It’s been a rollercoaster year for crypto investors. When it seemed like the cryptocurrency market was recovering, then came the overnight collapse of FTX which set off a wave of panic selling by investors. It makes sense that a lot of investors are now worried about the future of their cryptocurrency portfolios, and others are considering completely leaving the market in pursuit of less risky investments.
In the near term, things may seem unstable, considering that some of your favourite cryptocurrencies may have dropped by 20% or more in only the past week. But now is not the time to stop using the kind of long-term thinking that is the key to securing your financial future.
It is difficult to forecast what the future holds for this unstable asset because the price of crypto is solely reliant on speculative activity. In other words, the sentiment of the larger crypto community will have an impact on Bitcoin’s performance.
Indirect exposure to Crypto assets
Your risk exposure can be decreased by spreading out and reducing the amount of money you spend on buying highly volatile assets, after consulting your financial advisor.
ETFs, or exchange-traded funds, can be the best option for risk-averse investors. The price of cryptocurrencies like bitcoin and Ethereum is currently tracked by several crypto ETFs in both Canada and the United States. Compared to directly purchasing and storing cryptocurrency, these funds are seen to be less risky. For this increased peace of mind, you’ll need to pay management fees.
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Purchasing stock in businesses that offer cryptocurrency-related services or hold crypto assets is a better approach to gaining access to the market for cryptocurrencies. Regular bitcoin purchases by tech firms like MicroStrategy, and to a lesser extent Tesla and Block, effectively link their revenues to the fate of the cryptocurrency.
Spread and minimize your capital allocation
Some digital asset investors like to call themselves “Bitcoin maximalists” or “Ethereum maximalists” in the industry. This is their way of expressing that they exclusively hold positions in one cryptocurrency and that their portfolio has been fully invested in that particular coin. They assert that no other cryptocurrency can provide the same level of risk-reward upside. This may have been an effective technique when the cryptocurrency market was still in its infancy, but in many ways, it violates one of the tenets of wise investing: Keep your diversification in mind.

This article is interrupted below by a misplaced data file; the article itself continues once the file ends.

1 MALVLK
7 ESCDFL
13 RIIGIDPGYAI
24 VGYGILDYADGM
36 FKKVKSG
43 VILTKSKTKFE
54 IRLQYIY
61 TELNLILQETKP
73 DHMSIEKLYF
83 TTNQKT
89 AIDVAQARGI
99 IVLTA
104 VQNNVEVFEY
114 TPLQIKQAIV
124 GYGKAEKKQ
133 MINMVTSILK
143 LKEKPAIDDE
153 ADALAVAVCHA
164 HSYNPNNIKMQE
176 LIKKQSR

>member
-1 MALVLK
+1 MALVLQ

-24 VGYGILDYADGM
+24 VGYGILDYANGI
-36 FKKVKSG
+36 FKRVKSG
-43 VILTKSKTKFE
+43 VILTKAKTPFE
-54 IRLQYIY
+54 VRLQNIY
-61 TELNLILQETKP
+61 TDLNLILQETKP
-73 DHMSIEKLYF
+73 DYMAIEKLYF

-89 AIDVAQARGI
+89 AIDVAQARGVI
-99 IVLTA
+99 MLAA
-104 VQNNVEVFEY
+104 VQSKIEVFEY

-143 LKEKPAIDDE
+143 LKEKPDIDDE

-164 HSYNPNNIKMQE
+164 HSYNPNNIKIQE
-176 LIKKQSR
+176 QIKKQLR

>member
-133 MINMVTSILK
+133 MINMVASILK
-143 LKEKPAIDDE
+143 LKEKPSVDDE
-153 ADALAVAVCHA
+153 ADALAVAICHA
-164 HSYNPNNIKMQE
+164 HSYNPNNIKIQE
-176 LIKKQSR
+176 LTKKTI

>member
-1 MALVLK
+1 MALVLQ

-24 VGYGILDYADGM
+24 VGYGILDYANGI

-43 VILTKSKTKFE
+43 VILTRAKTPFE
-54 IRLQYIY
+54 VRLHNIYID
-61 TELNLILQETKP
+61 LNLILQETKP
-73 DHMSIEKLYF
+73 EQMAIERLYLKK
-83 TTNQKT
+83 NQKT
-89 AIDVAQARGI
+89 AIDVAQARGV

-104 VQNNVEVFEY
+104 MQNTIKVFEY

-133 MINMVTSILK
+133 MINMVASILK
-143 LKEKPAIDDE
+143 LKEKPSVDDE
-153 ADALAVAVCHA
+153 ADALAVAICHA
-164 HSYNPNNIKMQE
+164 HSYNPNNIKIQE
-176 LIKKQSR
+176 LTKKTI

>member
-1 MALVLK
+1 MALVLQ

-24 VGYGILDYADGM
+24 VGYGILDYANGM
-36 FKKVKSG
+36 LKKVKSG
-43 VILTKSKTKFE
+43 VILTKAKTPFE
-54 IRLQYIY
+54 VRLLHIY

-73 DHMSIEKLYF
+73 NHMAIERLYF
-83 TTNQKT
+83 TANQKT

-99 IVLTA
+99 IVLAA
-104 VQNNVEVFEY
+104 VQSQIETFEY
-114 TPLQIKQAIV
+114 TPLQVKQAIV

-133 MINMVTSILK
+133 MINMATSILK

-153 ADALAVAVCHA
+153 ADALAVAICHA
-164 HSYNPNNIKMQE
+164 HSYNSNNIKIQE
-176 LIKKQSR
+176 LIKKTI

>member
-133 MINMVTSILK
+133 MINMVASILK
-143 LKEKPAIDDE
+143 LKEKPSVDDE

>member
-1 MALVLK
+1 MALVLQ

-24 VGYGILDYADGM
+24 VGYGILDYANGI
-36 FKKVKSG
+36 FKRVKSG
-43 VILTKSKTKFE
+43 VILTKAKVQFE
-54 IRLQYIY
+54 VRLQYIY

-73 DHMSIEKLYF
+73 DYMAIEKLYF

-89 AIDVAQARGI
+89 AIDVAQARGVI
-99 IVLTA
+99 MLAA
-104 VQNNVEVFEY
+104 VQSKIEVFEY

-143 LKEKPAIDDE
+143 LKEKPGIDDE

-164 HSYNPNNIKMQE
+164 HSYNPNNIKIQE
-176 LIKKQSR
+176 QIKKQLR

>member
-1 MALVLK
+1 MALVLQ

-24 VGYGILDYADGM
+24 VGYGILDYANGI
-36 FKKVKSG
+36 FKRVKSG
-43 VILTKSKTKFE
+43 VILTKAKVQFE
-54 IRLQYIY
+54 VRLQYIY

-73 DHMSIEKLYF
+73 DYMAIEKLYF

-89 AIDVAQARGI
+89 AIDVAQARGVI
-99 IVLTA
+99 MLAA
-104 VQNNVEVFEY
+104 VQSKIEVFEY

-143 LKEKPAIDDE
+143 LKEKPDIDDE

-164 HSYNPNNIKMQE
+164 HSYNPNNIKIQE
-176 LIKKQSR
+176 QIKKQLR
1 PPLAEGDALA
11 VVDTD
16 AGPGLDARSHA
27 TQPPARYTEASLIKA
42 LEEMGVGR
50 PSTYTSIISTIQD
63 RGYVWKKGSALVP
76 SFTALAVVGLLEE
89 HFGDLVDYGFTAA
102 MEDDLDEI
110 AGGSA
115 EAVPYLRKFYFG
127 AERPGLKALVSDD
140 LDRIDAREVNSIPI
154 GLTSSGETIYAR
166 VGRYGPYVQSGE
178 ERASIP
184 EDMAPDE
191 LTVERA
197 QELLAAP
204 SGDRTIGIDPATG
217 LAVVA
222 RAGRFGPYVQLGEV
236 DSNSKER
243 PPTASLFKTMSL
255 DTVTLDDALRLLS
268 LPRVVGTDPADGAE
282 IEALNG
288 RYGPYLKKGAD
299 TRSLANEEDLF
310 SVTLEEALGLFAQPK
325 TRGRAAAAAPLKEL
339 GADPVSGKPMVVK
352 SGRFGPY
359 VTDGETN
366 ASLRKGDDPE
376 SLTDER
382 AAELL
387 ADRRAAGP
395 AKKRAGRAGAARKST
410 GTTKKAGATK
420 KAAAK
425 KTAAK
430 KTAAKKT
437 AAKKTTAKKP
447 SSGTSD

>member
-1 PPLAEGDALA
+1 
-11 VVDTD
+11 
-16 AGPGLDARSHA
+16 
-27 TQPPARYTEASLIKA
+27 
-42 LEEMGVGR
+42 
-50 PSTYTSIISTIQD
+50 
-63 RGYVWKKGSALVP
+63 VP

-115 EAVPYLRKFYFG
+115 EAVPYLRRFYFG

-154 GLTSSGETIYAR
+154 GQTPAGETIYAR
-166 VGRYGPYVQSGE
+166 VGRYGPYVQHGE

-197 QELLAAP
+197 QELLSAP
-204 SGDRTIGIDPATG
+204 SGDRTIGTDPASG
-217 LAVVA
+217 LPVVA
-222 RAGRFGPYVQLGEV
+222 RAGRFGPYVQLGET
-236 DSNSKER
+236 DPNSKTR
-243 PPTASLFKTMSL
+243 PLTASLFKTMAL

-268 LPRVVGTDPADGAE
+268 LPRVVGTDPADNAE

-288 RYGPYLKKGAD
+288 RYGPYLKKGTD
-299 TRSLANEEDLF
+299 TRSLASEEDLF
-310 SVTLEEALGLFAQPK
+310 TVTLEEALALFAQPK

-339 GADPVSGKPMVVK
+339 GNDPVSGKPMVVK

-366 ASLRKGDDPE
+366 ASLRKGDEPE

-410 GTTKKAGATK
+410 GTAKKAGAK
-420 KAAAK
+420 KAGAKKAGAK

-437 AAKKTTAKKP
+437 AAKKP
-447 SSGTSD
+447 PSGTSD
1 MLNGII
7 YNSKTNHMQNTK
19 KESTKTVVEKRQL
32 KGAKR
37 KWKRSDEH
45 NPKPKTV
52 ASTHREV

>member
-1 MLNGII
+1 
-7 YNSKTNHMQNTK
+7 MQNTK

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Most experts agree that digital assets should not make up more than 5% of your portfolio. The amount is large enough to have a truly positive influence on the portfolio if crypto prices rise but small enough to keep an investor at ease during times of significant volatility.” The amount of digital assets you should hold ultimately depends on your risk appetite, your disposable income, your age, and your market views.
Diversification is essential to a successful cryptocurrency portfolio, just as it is to a successful stock portfolio. You may divide cryptocurrencies into several baskets if you take a look at the top 100 cryptocurrencies listed on Coingecko, for instance. You can add some basic diversification to your portfolio by selecting cryptos from a number of these baskets.
Focus on cryptos with proven utility
It makes sense to target assets that have demonstrated long-term utility to build a long-term mindset. The term “utility” has a very specific connotation in the cryptocurrency industry; it refers to blockchain initiatives with practical applications. For instance, Ethereum has extremely practical uses: You can create and exchange non-fungible tokens (NFTs) on several exchanges. Ethereum also provides blockchain-based gaming, decentralized applications, and smart contracts.
Meme coins, in contrast, are not very useful. Not because they have any intrinsic value, but because investors believe that their value will soar. Because meme coins tend to increase mainly during crypto bull markets, it would be wise to avoid them during any market collapse.
Do not time the market.
Last but not least, refrain from attempting to time the market. Many crypto asset investors wind up buying high and selling low rather than buying cheap and selling high. To put it another way, they only invest in the market when it is already speculative and bubbly, and they exit when the market experiences a significant decline.
Digital assets investment is not for everyone. Because of the high volatility of their values, this form of investing is probably not a good choice for cautious investors.